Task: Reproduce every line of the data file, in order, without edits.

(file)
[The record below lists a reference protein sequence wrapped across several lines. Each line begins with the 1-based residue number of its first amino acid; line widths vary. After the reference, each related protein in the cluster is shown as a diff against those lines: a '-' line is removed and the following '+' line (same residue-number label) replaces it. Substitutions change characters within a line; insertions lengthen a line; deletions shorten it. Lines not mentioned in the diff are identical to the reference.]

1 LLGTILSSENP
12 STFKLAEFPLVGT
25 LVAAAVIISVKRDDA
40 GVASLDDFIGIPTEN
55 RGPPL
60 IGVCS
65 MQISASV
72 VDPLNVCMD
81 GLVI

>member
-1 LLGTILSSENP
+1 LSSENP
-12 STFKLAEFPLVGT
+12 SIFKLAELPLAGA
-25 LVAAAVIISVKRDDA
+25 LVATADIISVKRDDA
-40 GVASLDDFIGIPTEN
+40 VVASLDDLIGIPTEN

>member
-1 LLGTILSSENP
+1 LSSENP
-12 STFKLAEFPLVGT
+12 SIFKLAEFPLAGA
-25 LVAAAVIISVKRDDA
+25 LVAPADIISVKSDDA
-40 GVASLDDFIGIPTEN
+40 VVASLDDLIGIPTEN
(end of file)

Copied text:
[The record below lists a reference protein sequence wrapped across several lines. Each line begins with the 1-based residue number of its first amino acid; line widths vary. After the reference, each related protein in the cluster is shown as a diff against those lines: a '-' line is removed and the following '+' line (same residue-number label) replaces it. Substitutions change characters within a line; insertions lengthen a line; deletions shorten it. Lines not mentioned in the diff are identical to the reference.]

1 LLGTILSSENP
12 STFKLAEFPLVGT
25 LVAAAVIISVKRDDA
40 GVASLDDFIGIPTEN
55 RGPPL
60 IGVCS
65 MQISASV
72 VDPLNVCMD
81 GLVI

>member
-1 LLGTILSSENP
+1 LSSENP
-12 STFKLAEFPLVGT
+12 SIFKLAELPLAGA
-25 LVAAAVIISVKRDDA
+25 LVATADIISVKRDDA
-40 GVASLDDFIGIPTEN
+40 VVASLDDLIGIPTEN

>member
-1 LLGTILSSENP
+1 LSSENP
-12 STFKLAEFPLVGT
+12 SIFKLAEFPLAGA
-25 LVAAAVIISVKRDDA
+25 LVAPADIISVKSDDA
-40 GVASLDDFIGIPTEN
+40 VVASLDDLIGIPTEN